Traumatic Brain Injury: Our Clients Need Us to Look Beyond the Conventional X-rays, CTs, and MRIs
It is not at all unusual for an individual who has suffered a mild brain injury to have the imaging studies of his or her brain read as normal. Indeed, many healthcare providers fail to diagnose their patients' brain injuries because of this phenomenon. However, there is current technology with imaging studies to demonstrate brain damage that is not discernible by conventional x-ray, CT, or MRI. The trial lawyer representing individuals who have sustained brain injuries must have a working knowledge of this current technology.
Structural imaging, displaying the anatomy of the brain, includes x-rays, computed tomography scans (CT), and magnetic resonance imaging (MRI). While most MRI's are taken at resolutions that do not reveal any lesions in the brain, such as diffuse axonal injures suffered in the vast majority of mild brain injuries, a higher resolution MRI, like a 3.0 Tesla MRI, may show such lesions. There also exists specialized MRI techniques that permit visualization of brain damage: (1) diffuse tensor imaging (DTI), which can show damage to the white matter of the brain, and (2) NeuroQuant, which measures and displays the volume of various parts of the brain, including abnormal atrophy.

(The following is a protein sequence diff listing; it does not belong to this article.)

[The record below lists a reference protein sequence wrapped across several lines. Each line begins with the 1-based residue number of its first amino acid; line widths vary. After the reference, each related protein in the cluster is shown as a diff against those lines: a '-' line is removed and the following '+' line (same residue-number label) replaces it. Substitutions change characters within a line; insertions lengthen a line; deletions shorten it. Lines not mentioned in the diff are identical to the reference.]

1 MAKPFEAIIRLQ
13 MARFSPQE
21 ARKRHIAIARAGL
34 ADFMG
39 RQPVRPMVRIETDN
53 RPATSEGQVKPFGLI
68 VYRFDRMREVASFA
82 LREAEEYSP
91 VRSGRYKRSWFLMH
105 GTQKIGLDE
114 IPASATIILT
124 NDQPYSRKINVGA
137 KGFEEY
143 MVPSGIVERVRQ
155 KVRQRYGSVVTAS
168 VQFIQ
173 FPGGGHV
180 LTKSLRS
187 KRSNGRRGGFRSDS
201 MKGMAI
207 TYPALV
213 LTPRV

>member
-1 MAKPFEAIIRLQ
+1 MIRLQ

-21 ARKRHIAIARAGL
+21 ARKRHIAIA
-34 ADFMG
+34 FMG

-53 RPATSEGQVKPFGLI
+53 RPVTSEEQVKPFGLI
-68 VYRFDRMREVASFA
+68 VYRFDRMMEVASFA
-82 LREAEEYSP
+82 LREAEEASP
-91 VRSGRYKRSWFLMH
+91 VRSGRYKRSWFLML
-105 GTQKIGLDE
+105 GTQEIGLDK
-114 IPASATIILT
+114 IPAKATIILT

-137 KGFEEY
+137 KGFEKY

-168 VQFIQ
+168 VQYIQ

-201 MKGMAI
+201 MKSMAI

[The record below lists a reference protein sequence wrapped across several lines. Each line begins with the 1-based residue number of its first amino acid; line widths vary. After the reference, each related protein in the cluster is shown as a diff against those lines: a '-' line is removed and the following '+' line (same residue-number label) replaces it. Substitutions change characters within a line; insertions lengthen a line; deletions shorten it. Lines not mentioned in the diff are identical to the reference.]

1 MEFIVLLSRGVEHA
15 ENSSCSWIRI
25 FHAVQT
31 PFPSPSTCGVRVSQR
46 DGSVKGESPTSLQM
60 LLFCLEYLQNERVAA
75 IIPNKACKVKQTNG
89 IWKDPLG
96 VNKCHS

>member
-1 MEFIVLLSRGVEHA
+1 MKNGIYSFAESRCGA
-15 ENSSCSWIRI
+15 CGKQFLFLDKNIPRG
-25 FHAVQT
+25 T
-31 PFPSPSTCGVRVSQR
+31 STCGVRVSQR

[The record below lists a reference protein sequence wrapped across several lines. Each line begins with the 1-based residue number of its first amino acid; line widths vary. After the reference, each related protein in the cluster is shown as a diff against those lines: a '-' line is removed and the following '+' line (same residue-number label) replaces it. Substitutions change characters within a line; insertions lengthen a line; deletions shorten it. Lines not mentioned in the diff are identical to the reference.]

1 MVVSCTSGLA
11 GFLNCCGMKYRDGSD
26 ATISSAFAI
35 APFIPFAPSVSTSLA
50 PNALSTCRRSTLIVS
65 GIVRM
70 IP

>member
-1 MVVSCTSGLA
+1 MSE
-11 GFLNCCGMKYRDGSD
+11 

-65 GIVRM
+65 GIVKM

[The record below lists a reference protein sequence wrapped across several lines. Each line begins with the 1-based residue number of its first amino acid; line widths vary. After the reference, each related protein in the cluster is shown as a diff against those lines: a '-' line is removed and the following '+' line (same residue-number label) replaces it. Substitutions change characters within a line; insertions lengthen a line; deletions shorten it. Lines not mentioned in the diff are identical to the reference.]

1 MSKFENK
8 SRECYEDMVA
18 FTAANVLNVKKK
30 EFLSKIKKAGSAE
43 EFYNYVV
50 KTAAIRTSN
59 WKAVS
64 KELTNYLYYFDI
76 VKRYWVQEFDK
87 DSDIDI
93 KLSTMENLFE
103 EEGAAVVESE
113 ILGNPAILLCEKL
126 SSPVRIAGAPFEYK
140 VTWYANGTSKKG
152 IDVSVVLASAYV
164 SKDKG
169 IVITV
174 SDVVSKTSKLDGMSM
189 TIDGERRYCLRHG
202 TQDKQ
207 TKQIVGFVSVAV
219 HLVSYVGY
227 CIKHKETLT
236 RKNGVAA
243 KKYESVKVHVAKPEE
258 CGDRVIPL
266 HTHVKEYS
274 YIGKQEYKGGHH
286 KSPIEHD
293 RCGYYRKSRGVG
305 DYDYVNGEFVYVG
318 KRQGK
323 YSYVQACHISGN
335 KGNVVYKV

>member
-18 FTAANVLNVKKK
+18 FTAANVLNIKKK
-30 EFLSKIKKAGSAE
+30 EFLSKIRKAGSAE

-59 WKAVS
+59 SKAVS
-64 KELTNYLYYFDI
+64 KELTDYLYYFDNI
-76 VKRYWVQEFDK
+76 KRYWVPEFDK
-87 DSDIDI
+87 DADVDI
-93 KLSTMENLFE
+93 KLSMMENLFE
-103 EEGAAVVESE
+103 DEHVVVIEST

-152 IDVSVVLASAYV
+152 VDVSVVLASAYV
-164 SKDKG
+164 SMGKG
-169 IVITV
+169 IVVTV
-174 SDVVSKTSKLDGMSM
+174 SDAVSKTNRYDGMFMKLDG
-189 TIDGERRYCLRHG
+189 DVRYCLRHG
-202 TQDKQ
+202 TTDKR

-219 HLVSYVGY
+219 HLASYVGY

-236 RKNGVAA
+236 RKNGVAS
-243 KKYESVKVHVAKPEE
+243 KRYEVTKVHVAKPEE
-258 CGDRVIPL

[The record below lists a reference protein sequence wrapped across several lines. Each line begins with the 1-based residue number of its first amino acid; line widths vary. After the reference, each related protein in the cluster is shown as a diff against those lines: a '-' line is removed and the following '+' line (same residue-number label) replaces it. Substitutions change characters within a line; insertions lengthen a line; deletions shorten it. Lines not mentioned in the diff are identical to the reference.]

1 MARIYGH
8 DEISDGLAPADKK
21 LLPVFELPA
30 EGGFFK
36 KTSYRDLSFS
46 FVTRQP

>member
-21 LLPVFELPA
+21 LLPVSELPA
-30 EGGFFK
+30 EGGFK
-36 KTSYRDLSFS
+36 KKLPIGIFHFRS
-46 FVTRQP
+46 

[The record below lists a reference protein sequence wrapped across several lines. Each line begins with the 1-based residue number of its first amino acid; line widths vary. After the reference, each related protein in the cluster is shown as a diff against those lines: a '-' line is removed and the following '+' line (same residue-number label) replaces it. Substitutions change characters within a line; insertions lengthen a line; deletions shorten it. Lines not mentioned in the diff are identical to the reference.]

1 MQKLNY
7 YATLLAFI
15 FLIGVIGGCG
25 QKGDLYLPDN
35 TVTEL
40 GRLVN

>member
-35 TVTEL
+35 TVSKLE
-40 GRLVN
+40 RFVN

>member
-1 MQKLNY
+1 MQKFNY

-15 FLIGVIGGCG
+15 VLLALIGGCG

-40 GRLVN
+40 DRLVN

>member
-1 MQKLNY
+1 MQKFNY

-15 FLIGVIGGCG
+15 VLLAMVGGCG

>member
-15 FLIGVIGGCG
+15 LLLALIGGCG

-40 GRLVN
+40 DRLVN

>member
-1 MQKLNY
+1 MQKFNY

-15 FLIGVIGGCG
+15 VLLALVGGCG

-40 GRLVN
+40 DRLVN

Functional imaging studies measure and display certain functions in the brain, as opposed to the structure of the brain. Such studies include: electroencephalography (EEG), which measures the brain's electrical activity; magnetoencephalography (MEG), which is a technique for mapping brain activity by the electrical currents in the brain; positron emission tomography (PET), which measures brain activity by the utilization of glucose in the brain; single photon emission computed tomography (SPECT), which measures blood flow in the brain; and evoked potentials, which measure the electrical signals in a brain where a sensory system is stimulated.
Utilizing state of the art technology to demonstrate the client's brain damage is essential for the brain injury trial lawyer. It is imperative to look beyond the conventional x-rays, CT's and MRI's taken of our client's brain.